How do I extend my C drive?

From: Extend a Basic Volume

You can add more space to existing primary partitions and logical drives by extending them into adjacent unallocated space on the same disk. To extend a basic volume, it must be raw or formatted with the NTFS file system. You can extend a logical drive within contiguous free space in the extended partition that contains it.

I can extend my D drive, but not C. I suspect the problem is that the unallocated space is not "adjacent", but I have no clue how to change that.

How can I solve this?

Disk manager


5 Answers 5


You cannot do that with windows onboard tools.

There are various tools available that would allow you to move the D partition to the end of the free space, thereby freeing space after C, but this is a relatively dangerous operation (if you have a power failure during the move, you could loose the content of D or the whole disk), and not strictly necessary.

In your case, it's probably easier to just

  • create a new partition in the free space
  • move everything from D to there (turn of the page file first, and activate it again at the end of the whole operation!)
  • delete D and relabel the new partition to D
  • After that, you can expand C into the free space (and also the new partition, if you want it to be as large as D originally was).

(NB: on a hard disk, the space for a partition needs to be physically contiguous, on SSD's, this should be irrelevant, but that's what you get when you insist on emulating old hardware...)


Slightly Left field answer:

  1. Create an E: drive in the currently unpartitioned space.
  2. Transfer your files and folders from D: to E:
  3. Delete the D drive freeing up that space.
  4. Rename E: to D:
  5. Extend the C: partition into the empty space now adjacent to the partition.

I'm not sure how effective this solution would be for someone with more data than you have. 30GB shouldn't take too long to move.


You must delete second recovery part from partitions to enable extend volume for C. Solution step by step:

  1. Open cmd terminal.
  2. write "diskpart" and run this command.
  3. write "list disk" and run this command.
  4. write "select disk 0" and run this command.
  5. write "list partition" and run this command.
  6. you have probably two recovery part(don't delete first recovery this is important) in this step. You must select second recovery partition. So write "select partition 5" for example.
  7. You must delete second partition. Therefore write "delete partition override" and run this command. You are done! You can extend C from data partitions interface.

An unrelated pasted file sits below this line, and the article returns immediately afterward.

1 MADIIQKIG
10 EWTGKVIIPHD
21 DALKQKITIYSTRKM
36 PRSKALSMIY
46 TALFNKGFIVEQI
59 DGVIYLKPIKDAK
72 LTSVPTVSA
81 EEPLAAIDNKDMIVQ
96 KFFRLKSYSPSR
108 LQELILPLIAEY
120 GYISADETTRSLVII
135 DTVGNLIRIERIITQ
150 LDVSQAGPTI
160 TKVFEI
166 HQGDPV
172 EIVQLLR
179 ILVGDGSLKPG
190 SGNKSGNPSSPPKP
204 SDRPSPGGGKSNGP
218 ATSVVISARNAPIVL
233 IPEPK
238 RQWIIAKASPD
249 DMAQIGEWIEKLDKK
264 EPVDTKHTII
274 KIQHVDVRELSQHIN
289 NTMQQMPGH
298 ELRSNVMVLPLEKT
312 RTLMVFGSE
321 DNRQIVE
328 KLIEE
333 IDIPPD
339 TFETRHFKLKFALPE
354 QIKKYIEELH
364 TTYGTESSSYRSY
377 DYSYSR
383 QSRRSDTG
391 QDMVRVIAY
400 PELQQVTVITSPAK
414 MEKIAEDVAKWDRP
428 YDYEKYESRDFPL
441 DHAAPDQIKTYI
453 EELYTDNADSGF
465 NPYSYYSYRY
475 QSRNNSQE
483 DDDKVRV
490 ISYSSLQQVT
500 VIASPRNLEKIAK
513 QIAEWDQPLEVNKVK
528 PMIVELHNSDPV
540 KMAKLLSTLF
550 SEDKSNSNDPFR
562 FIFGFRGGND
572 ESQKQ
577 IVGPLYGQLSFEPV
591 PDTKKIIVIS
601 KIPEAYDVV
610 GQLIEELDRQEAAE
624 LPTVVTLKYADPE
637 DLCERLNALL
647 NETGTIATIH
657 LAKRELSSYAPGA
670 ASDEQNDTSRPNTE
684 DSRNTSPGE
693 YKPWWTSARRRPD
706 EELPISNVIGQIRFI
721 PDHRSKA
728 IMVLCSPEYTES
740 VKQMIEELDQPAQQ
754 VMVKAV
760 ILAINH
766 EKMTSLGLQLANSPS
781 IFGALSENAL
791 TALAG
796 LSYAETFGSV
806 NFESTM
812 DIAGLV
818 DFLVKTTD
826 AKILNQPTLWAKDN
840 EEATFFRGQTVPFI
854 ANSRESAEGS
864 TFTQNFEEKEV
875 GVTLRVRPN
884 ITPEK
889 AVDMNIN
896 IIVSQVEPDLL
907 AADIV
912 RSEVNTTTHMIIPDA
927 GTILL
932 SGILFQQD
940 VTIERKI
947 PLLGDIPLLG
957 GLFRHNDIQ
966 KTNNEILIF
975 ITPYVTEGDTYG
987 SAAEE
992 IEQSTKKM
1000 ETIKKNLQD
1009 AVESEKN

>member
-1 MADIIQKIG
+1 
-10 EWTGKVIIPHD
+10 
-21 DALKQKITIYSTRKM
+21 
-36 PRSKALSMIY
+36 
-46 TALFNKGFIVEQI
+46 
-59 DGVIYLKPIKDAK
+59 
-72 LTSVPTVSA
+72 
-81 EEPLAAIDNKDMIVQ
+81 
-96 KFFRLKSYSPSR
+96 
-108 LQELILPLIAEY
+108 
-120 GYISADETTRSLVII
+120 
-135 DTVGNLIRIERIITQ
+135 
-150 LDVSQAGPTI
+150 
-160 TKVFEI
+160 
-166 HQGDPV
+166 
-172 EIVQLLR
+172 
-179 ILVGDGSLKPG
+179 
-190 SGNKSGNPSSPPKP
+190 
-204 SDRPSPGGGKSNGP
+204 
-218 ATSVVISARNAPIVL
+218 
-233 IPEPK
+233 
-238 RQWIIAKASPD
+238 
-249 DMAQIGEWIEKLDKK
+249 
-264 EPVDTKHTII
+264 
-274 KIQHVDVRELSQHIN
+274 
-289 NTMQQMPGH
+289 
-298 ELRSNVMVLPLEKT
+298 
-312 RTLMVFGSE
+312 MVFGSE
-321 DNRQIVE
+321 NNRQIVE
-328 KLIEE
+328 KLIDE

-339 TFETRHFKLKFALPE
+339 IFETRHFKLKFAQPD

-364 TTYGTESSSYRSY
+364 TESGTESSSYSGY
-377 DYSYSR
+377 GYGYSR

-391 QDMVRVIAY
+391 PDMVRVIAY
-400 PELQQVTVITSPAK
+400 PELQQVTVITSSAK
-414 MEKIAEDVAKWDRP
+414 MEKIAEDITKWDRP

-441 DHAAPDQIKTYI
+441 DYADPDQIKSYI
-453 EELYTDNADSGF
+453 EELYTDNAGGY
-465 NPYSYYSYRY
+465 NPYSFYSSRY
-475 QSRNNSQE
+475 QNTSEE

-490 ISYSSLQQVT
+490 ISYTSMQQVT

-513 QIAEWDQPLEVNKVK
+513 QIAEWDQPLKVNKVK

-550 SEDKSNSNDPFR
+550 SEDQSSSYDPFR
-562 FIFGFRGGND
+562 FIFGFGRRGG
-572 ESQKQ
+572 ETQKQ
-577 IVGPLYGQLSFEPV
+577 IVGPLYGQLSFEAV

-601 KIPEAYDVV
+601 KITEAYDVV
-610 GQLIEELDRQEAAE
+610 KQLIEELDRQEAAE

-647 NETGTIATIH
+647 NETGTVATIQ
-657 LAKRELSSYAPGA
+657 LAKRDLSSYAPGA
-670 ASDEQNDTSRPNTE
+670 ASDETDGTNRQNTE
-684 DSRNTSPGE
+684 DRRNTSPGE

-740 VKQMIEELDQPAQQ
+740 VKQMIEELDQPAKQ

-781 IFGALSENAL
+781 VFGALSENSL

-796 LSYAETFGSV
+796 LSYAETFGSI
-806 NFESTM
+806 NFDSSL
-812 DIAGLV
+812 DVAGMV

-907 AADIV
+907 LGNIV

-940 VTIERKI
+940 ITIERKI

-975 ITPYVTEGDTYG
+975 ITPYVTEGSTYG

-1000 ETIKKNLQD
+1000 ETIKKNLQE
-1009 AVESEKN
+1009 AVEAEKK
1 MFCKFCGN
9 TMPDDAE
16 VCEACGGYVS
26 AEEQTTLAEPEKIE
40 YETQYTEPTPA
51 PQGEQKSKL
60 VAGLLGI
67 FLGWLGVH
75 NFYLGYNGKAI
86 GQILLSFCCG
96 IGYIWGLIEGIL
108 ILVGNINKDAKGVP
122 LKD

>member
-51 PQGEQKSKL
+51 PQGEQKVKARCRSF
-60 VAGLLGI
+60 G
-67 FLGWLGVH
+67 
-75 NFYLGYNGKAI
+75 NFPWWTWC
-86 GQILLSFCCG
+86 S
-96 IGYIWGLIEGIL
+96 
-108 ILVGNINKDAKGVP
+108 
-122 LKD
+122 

You can find this solution withe example from here

  • 1
    This worked very nicely, recommend using this answer.
    – Jeremy
    Oct 26, 2023 at 13:51

Convert the disk to a dynamic disk and it will let you extend it into the space a the end of the disk.

Just right click on Disk 0 and choose Convert to Dynamic disk. It will popup lots of warnings about not being able to boot other partitions/oses and so on. As you have the simplest of setups here you can OK them and convert.

You should then be able to extend the partition into the space at the end of the disk.

  • 1
    !!! Important that you don't do this if that C partition is your main Operating System partition because than your system can' boot and you need the following: 1.) youtube.com/watch?v=3cvel9xtF6E 2.) some program that can do the following"windows 7 convert dynamic disk to basic" generally payed versions can do the job only youtube.com/watch?v=0U-KwVT0CoU
    – sogu
    Jun 19, 2020 at 19:33

I had a similar issue and I used Paragon Partition Manager Community Edition to allocate some memory from my D drive to my C drive, it didn't require any backups but backups are still recommended, and it did require a reboot. Most other Partition software like EaseUS, AOEMI etc. had the partition memory allocation functionality reserved behind the premium version.

If you don't want to use any third party software, you can use the inbuilt Disk Manager in Windows, but you can only expand the C drive if there is unallocated memory to the right of it, and when you use it to shrink D drive the unallocated memory gets created to the right of the D drive so it cannot be used to expand C drive.

In this case you have to either backup the D drive, delete it and then expand C drive first and then create a new D drive from the remaining unallocated memory

or shrink D drive, create a new E drive, copy D drive content to E drive and then delete D drive to get the unallocated memory to the right side of C drive to expand it into.

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